During an unprecedented period in recent history, this team of mentors works to connect new and experienced operators in a mentorship program aimed at helping new operators navigate being on the job.
Facing many unknowns, the bus operator mentor program's regularly scheduled in-person gatherings stopped in March.
"Operators were starting to feel more isolated in a job that can already feel isolating," Alec Johnson, mentor coordinator, said. "We couldn't just wait; we have an obligation to keep this program going to help operators."
With pandemic protocol, the previous format of large in-person group meetings wouldn't work, so Johnson decided to host more meetings, but with smaller groups of six. Given the fluidity of pandemic schedules, he found the job became too complex to coordinate alone, so he requested his "dream team" of four mentors.
This August, Lee Estis, Keith Howard, Stephan Majors, and Skye Saygbe joined him to support the program's new approach which helped them triple the amount of connections in a short period of time. In two months, they hosted events attended by 210. In one month, they connected mentors and mentees with 85 ride-alongs.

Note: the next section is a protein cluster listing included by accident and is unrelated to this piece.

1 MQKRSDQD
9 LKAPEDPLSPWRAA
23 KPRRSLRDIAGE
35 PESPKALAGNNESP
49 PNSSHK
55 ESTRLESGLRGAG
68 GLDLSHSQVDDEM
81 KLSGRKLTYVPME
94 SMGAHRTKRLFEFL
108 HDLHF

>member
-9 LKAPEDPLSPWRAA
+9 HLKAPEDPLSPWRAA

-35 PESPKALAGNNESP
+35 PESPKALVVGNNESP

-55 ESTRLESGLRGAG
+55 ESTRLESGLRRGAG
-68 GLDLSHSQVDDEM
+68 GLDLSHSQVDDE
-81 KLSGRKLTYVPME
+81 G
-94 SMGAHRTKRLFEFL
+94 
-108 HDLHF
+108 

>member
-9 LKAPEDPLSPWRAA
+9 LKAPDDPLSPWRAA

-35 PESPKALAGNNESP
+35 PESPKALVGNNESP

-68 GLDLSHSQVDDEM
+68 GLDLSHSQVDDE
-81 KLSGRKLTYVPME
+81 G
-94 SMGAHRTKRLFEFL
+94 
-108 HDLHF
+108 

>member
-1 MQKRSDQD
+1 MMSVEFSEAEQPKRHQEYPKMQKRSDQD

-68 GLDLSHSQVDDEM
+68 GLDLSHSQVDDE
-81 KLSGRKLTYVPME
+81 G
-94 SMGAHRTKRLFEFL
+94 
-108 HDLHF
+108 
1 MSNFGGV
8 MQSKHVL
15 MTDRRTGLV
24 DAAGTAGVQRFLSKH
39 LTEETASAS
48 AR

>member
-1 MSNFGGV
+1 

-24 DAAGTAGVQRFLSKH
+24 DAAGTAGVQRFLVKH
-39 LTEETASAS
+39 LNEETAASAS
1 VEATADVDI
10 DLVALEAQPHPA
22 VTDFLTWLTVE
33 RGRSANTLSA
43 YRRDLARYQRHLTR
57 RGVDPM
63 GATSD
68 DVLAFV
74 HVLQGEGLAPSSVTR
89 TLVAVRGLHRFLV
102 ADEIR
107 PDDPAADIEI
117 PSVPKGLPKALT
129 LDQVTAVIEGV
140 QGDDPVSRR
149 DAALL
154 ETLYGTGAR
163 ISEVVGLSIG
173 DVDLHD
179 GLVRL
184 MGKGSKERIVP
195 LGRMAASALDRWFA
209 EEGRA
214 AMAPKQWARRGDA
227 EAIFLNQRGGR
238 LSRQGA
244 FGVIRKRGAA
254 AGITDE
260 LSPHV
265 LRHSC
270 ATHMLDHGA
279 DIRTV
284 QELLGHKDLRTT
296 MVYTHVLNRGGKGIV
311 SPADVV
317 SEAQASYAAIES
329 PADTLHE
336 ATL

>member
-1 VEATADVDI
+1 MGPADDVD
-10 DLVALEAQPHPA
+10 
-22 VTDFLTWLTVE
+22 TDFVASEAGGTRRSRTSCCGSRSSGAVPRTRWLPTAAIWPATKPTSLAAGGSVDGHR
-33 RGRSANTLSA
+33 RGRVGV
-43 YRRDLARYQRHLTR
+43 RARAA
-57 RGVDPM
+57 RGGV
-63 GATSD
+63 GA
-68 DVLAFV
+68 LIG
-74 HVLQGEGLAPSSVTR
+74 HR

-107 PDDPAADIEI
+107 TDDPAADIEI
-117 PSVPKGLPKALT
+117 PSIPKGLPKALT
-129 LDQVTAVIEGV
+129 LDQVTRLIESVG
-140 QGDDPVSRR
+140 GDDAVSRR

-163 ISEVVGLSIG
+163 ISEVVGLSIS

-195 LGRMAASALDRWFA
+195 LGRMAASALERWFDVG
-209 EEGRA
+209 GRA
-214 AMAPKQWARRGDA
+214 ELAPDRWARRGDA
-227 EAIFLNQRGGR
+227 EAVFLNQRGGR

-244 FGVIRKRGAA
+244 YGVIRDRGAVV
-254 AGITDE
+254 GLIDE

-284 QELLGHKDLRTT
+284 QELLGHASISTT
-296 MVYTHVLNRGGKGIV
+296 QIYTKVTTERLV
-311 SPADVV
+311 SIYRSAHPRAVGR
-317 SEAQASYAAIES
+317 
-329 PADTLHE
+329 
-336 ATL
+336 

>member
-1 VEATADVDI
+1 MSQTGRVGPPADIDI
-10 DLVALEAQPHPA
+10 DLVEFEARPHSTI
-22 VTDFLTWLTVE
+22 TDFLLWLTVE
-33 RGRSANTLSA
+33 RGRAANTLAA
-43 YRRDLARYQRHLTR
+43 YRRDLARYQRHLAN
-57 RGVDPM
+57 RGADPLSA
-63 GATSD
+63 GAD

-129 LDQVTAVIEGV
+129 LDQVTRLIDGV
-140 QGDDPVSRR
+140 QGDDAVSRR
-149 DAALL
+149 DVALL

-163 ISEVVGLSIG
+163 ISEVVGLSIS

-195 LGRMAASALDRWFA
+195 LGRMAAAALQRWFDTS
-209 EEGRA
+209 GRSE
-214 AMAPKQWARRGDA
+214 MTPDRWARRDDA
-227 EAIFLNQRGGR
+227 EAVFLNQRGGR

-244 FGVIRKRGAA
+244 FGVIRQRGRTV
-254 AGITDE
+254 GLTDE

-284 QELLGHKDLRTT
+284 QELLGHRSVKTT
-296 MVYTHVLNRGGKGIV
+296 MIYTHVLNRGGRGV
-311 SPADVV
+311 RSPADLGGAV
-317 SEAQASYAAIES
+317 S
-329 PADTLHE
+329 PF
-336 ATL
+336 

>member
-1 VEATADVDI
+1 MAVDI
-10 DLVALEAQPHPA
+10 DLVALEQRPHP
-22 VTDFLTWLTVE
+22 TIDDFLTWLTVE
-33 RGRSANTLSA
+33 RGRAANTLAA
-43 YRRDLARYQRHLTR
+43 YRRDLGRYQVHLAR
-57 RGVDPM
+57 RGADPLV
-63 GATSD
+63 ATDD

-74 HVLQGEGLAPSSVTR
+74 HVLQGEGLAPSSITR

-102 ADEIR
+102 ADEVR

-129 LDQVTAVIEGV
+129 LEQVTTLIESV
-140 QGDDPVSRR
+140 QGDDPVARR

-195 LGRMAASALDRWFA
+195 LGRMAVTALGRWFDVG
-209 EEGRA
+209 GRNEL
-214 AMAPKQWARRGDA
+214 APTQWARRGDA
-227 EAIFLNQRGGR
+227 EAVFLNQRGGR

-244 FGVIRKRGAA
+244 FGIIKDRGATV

"Whether it's a gathering or a ride-along, operators have lots of questions that you can help clear up," Estis said. "It's shocking how much misinformation is out there."
Events are aimed at being an open forum with certain topics, but a ride-along also provides an opportunity to not only help a new operator with the technical aspects of the job, but answer burning questions.
"Sometimes an operator first learns about something on a piece of paper and they try to interpret it themselves," Majors said. "Mentors can help answer questions about new developments."
Since 2018, the mentor program connected new-hire operators during four phases to support operators and help them succeed on the job. "It's rewarding to connect new operators and to help fellow operators, many who haven't seen one another for months," Saygbe said.
The innovations to keep operators connected continues this October and November as 65 mentees who are part of this apprenticeship program will graduate in a similar fashion, in smaller groups.